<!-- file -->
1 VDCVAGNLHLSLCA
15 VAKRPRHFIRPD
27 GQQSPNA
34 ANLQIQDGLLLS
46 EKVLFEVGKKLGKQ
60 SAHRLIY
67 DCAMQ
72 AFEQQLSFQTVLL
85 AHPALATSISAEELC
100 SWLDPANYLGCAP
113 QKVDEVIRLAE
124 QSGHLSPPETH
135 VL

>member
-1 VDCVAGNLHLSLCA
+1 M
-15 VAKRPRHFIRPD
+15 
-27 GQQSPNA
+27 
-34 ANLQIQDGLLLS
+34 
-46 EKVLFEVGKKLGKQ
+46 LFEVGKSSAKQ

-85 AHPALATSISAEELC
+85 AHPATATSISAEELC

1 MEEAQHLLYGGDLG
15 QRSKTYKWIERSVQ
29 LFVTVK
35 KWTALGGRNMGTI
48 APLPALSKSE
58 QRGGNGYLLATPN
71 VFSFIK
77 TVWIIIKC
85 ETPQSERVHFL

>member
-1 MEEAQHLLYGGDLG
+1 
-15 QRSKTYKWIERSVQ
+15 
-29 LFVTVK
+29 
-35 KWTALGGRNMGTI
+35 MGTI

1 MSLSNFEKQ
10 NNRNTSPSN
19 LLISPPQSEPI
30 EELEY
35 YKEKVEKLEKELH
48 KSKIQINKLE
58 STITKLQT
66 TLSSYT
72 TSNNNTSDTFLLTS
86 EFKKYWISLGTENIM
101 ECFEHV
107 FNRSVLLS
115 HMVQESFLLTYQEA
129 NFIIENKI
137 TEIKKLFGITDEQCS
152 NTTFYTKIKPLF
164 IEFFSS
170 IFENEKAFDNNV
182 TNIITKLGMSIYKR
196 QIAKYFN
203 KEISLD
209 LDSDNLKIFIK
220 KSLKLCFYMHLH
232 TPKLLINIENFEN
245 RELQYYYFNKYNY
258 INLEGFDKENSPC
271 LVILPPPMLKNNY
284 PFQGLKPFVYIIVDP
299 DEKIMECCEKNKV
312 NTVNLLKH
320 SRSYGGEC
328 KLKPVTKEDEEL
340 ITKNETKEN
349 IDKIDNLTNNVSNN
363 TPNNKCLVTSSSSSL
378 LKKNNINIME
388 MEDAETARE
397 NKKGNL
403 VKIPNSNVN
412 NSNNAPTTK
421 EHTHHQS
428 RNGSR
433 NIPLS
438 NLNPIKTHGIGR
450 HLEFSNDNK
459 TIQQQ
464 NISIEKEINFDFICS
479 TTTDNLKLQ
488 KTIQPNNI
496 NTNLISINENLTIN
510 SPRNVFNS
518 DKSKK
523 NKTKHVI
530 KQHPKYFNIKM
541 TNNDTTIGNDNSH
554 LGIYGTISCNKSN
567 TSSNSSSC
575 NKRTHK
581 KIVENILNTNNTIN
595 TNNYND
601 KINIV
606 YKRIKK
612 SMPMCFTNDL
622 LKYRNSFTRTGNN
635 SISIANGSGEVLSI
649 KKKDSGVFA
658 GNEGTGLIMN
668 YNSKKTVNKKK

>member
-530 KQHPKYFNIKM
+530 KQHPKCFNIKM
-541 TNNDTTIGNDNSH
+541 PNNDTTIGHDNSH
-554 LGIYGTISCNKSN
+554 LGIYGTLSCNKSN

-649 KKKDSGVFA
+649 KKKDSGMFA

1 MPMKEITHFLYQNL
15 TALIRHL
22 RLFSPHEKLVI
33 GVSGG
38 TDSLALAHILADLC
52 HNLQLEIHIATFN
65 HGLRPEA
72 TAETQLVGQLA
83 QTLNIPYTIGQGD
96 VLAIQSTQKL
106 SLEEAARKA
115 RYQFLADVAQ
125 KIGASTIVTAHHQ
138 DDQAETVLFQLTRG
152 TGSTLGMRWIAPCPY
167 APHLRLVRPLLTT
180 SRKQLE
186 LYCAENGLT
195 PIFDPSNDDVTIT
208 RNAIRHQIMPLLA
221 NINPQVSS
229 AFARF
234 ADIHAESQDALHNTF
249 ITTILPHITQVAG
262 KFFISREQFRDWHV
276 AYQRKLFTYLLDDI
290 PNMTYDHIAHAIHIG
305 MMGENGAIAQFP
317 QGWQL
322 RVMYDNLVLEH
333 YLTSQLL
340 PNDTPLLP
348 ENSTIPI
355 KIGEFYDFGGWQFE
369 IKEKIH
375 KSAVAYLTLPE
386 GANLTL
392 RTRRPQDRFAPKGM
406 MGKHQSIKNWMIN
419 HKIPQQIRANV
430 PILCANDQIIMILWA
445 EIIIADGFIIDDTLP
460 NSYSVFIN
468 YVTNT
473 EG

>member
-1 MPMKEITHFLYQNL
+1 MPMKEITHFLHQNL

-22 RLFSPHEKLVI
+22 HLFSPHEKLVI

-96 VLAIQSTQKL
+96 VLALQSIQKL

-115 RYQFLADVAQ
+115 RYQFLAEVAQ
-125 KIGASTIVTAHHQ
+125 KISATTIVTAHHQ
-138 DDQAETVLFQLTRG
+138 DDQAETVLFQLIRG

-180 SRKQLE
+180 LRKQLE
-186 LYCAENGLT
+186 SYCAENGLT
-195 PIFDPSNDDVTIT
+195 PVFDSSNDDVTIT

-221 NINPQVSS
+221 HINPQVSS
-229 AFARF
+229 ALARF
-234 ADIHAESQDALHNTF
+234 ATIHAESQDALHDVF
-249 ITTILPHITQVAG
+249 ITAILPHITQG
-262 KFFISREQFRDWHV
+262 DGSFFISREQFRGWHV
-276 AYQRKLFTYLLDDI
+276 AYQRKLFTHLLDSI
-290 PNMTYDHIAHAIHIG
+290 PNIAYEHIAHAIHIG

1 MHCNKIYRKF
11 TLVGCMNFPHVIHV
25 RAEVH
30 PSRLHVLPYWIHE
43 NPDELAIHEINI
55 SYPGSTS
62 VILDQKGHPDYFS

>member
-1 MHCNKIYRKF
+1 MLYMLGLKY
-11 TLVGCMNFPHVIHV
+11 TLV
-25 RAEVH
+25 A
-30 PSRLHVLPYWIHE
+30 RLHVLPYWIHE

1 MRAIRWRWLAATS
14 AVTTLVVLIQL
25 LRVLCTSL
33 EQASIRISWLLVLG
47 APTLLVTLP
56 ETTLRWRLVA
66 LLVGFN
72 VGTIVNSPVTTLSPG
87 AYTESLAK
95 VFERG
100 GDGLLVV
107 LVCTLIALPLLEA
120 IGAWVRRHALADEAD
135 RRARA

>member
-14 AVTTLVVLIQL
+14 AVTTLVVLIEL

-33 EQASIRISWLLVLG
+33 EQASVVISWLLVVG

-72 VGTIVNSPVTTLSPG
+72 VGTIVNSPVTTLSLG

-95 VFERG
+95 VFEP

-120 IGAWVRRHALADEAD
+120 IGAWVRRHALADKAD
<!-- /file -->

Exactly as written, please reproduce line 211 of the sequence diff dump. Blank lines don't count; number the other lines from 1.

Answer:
+11 TLV